The atmosphere was jubilant. Punks young and old, male and female, slowly began to fill the House of Blues as openers Dog Company and The Bellrays did their best to warm them up in preparation for punk legends The Damned. Celebrating 40 years as a band, The Damned are best known as the first U.K. act to release a punk single. Nevertheless, punk was merely a springboard as the band evolved through the years. Exploring aspects of goth and new wave along the way, The Damned remain a rock n’ roll band, no matter how you want to pigeonhole them. All that said, their set drew heavily on their earliest punk efforts and the adoring crowd had zero complaints.
For the first three or four songs of the set, the crowd stood and watched in amazement. Perhaps letting the gravity of the night sink in, things didn’t get crazy until “Love Song” from the bands 1979 LP Machine Gun Etiquette opened up a small mosh pit that steadily grew over the course of the night. About mid-way through the set the band kicked into a rousing sing-a-long rendition of “Ignite” that brought the crowd together in a way very few bands can achieve. The amount of pure joy that spread throughout the venue was palpable. Classic songs from their catalog, like “Stranger on the Town,” “New Rose,” and “Neat Neat Neat,” retained all the relevancy they did when they were first recorded and performed. Between songs, the bands banter was matched by screams of approval from the audience. They could’ve been reading from the phone book and people would still yell, “Captain Fucking Sensible! Yeah!“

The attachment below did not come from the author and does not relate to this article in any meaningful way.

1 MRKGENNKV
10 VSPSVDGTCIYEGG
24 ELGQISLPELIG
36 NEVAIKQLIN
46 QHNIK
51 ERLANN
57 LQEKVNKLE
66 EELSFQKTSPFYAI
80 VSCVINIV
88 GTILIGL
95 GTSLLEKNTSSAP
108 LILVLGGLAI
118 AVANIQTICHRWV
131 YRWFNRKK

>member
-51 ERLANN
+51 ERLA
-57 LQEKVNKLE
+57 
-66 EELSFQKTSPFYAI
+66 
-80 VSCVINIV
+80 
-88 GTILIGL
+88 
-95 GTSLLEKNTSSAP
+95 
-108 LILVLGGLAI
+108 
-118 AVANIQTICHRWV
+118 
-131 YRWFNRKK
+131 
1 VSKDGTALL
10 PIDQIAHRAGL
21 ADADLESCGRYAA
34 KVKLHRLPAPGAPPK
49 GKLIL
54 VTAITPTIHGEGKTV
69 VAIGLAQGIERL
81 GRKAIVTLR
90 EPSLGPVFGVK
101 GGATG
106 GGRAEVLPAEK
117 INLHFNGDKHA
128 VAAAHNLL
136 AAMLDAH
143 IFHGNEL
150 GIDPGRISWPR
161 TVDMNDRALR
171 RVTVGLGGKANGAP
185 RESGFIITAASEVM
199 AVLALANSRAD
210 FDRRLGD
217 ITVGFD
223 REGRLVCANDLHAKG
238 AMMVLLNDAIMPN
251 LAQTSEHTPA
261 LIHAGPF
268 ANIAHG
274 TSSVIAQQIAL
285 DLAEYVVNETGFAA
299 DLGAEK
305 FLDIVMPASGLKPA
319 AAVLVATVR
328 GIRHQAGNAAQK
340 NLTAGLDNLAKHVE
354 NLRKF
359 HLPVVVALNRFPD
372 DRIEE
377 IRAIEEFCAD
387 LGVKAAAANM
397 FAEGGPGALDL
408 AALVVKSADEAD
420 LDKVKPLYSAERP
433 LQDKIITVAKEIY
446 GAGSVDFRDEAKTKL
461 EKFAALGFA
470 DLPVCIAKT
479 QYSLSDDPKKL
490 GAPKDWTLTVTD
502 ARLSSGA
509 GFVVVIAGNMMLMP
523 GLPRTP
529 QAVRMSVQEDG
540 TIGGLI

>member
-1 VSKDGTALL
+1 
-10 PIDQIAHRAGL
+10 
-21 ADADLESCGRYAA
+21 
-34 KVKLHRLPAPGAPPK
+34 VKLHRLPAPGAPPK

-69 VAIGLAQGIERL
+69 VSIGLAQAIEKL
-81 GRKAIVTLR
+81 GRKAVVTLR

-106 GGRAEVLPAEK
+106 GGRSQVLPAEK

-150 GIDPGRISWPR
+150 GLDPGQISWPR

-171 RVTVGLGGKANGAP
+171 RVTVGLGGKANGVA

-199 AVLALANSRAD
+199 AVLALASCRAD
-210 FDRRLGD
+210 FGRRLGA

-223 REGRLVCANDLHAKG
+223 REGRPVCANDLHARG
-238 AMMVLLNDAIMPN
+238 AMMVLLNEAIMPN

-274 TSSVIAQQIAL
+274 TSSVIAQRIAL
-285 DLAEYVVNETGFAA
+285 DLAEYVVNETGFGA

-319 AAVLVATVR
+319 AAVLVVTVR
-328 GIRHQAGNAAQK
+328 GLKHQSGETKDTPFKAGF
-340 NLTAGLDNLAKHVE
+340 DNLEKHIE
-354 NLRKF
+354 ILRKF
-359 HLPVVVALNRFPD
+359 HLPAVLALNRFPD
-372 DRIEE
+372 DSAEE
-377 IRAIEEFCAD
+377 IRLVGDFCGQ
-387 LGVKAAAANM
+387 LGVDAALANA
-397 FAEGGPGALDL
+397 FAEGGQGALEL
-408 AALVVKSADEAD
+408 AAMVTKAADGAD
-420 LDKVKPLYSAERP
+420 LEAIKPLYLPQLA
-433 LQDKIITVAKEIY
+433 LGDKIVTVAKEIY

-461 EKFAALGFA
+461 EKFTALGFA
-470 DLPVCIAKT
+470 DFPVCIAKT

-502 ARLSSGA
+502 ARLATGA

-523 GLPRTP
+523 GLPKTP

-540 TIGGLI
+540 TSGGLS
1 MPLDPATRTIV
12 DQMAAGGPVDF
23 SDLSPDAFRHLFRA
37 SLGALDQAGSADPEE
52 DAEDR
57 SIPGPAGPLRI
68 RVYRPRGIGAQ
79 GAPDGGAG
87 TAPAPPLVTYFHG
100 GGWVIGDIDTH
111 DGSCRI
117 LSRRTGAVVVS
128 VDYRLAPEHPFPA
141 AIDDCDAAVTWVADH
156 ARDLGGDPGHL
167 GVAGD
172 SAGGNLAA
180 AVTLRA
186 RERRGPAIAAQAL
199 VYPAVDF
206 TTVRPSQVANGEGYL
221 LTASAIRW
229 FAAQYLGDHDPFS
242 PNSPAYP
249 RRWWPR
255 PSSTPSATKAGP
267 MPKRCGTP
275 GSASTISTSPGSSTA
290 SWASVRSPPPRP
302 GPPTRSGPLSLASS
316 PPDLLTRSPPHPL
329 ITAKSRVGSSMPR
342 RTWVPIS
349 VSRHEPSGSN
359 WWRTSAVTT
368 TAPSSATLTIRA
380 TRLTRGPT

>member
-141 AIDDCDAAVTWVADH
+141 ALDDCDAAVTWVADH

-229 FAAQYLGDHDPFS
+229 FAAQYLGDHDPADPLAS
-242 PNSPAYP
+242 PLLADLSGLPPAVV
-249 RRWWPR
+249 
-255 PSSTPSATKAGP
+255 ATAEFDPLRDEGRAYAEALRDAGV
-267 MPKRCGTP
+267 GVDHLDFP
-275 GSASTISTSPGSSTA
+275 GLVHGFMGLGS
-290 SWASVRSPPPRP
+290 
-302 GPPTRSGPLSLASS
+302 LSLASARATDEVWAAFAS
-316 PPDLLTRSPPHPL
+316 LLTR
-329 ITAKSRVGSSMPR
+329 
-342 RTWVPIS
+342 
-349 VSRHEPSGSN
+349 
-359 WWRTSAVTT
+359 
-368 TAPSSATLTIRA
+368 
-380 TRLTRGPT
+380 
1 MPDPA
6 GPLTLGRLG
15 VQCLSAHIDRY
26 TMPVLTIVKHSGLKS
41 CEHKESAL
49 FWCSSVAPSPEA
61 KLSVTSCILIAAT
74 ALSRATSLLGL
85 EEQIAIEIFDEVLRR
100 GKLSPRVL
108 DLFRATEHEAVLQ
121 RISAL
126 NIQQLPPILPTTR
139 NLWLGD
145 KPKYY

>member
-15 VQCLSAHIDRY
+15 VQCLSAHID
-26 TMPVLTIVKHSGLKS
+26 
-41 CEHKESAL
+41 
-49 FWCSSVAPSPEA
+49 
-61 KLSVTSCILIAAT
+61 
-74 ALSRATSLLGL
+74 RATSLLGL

Having suffered a cracked rib following a spill on an earlier date in the tour, guitarist Captain Sensible sat atop a toilet for the duration of the set. Don’t worry, his presence was not subdued, rather the permanent smile on his face and his flawless guitar work displayed a man who loved playing live and refused to let the audience down. Frontman Dave Vanian strutted, twirled, and nailed every vocal line with the same intensity he did four decades earlier. Adorned in all black (including black gloves), sunglasses, and a graying beard, Vanian was at peak performance. Keyboardist Monty Oxymoron spastically jumped around, swinging his arms in the air and bobbing his head full of long curly hair as the rhythm section of drummer Pinch and bassist Stu West held down the songs in perfect time.
Following the main set, the band would return for two three-song encores. The crowd, perhaps knowingly, refused to move until the house lights went up. Their patience was rewarded. “Nasty,” “Born to Kill,” “Fan Club,” and the final song of the hour and 45-minute set, “Smash It Up,” were played with the same energy as the first half-dozen songs of the set. Throughout the night it became obvious to me that Captain Sensible is a highly underrated guitarist. His leads and solos were hot, even if he was sitting down. And Vanian’s voice was a strong as it was on the first song. Indeed, Vanian epitomizes the qualities found in a great singer and frontman.
Without question, this was a great show. In fact, it’s easily among the top three performances in Dallas this year. Even if you’re a casual fan of The Damned, you will leave energized and inspired by this show. There are only a few dates left for the band stateside, we recommend doing whatever you can to catch them.
– J. Kevin Lynch